While Martin Luther King, Jr. did not arrive to Chicago to organize until 1966, almost three years after the Great Chicago School Boycott, we know he met with some of the key organizers of the boycott in Chicago and was very influenced by the work that they had done prior to his arrival.
On July 10, 1966, at a Chicago Freedom Movement Rally, King said in his speech:
We are tired of inferior, segregated, and overcrowded schools which are incapable of preparing our young people for leadership and security in this technological age.
In 1966, a young student named Paulette called into WVON to talk about the day when she and her friend Bobby Johnson boycotted school to protest segregation and inequality in schools. Later, her private school friends, asked her what she accomplished, and she started to doubt herself. This is Martin Luther King’s response to her, where he details why what Chicago did in 1963, and in the subsequent boycotts, was so important:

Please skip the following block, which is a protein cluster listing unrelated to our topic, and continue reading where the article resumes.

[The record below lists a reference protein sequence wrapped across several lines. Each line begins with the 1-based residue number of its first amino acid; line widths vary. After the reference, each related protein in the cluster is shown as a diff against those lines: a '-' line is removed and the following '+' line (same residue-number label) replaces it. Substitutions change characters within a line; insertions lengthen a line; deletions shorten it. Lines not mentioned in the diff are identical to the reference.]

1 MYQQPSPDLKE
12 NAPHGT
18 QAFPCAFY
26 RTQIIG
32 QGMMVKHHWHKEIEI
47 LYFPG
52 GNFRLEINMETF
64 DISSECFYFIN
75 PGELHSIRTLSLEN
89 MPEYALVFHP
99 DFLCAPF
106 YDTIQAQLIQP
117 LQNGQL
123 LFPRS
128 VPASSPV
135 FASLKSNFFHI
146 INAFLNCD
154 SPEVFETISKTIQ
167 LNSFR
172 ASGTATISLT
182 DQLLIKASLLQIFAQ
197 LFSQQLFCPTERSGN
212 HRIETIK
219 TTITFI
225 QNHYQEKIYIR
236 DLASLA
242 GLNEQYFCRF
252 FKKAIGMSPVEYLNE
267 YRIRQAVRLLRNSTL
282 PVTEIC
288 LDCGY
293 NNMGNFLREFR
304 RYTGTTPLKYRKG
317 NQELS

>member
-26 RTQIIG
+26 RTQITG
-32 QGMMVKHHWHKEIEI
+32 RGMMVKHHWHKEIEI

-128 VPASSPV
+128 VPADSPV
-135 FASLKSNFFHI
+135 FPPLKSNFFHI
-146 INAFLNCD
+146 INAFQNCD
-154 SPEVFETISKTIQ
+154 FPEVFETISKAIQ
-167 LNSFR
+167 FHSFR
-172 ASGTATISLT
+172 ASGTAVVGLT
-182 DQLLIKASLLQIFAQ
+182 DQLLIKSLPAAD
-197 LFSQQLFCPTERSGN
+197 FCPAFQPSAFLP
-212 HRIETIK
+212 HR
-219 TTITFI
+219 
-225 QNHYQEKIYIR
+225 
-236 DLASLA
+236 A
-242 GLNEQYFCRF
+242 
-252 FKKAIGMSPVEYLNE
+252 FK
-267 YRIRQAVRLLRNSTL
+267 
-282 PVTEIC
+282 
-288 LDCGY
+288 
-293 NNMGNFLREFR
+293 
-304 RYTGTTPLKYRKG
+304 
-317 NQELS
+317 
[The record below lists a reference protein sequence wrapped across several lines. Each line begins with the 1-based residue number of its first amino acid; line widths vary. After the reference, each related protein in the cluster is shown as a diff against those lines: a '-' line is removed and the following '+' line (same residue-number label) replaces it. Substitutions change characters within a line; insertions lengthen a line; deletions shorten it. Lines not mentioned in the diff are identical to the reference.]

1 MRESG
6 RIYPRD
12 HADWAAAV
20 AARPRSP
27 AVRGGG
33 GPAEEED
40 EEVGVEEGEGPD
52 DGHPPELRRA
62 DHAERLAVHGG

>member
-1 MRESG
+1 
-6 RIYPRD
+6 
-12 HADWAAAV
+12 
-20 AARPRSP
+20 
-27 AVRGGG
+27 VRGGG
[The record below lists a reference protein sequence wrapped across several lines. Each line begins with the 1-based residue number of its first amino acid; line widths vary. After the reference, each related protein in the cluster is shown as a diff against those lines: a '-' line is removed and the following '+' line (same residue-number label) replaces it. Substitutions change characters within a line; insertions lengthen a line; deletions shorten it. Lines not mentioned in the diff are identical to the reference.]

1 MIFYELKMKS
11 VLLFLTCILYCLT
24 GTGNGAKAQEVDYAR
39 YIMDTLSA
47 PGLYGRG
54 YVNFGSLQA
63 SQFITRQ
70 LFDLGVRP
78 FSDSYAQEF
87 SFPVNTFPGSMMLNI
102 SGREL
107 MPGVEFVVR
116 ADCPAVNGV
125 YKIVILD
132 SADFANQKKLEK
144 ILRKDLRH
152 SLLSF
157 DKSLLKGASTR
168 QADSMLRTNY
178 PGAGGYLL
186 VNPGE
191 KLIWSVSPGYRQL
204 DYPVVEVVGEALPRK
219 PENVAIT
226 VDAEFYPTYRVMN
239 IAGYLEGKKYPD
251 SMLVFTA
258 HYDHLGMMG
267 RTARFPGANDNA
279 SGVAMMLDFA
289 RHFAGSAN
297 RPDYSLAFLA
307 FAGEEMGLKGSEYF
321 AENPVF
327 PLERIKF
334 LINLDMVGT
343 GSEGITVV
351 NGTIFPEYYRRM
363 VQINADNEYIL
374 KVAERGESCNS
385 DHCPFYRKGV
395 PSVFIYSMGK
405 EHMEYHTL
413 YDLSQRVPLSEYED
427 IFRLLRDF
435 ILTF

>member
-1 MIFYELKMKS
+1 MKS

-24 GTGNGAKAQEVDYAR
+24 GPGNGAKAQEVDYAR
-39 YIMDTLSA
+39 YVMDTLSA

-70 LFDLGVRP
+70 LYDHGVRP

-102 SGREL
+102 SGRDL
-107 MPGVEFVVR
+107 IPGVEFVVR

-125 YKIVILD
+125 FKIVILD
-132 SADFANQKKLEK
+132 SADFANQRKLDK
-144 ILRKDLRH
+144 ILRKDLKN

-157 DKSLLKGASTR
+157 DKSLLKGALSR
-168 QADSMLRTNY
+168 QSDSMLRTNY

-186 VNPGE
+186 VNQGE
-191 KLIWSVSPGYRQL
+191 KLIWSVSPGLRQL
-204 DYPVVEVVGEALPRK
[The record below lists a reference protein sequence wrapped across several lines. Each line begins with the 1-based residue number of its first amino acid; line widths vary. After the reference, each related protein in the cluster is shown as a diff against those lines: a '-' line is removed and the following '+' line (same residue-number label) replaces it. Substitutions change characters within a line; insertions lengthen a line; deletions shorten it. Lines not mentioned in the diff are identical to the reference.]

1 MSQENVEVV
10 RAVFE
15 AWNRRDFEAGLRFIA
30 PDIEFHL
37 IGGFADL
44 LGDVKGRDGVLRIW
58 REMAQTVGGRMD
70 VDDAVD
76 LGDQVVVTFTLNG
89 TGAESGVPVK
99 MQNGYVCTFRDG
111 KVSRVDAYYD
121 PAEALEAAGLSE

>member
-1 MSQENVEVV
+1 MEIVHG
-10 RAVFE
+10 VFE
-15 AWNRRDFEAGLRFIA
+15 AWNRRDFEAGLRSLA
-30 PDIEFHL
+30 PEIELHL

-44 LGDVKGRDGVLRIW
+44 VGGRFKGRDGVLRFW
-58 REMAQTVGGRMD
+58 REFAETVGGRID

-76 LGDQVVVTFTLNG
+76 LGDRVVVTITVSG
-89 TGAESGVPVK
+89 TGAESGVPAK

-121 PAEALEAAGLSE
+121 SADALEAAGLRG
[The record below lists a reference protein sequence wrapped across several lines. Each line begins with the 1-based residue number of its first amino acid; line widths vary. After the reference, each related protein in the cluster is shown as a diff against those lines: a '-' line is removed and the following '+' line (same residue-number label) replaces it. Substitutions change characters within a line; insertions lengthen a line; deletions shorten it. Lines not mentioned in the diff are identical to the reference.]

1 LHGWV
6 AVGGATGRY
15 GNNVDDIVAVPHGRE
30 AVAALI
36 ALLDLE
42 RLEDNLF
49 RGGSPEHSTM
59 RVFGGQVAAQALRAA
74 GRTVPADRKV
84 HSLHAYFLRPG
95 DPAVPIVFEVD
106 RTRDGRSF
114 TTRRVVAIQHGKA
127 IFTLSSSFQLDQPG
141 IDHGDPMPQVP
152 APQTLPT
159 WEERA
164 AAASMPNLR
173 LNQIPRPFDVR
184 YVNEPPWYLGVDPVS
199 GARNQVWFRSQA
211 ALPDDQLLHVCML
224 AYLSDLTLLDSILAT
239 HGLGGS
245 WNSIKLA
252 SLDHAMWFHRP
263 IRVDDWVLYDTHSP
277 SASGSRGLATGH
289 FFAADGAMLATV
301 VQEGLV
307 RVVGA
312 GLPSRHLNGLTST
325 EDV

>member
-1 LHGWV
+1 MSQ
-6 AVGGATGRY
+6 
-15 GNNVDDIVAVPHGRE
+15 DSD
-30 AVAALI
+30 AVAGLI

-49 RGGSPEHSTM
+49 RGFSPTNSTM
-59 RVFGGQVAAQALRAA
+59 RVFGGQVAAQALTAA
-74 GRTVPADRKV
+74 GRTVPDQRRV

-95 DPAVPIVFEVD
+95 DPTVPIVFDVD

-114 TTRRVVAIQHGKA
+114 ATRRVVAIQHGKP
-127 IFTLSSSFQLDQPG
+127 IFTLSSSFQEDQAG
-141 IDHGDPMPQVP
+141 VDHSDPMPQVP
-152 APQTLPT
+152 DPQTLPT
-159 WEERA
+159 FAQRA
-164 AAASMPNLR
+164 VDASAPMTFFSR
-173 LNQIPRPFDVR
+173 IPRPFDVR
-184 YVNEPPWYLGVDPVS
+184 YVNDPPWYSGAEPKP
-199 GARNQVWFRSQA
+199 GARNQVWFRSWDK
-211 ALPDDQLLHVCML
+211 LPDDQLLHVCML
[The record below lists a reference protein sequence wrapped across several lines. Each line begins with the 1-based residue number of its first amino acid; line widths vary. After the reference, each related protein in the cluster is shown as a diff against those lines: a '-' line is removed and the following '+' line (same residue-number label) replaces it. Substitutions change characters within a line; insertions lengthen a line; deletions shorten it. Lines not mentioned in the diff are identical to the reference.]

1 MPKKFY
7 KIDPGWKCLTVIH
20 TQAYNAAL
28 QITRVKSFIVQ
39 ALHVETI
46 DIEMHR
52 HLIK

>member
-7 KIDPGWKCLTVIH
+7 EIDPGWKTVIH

To listen to 4-minute clip that includes Paulette’s lengthy question, you can here.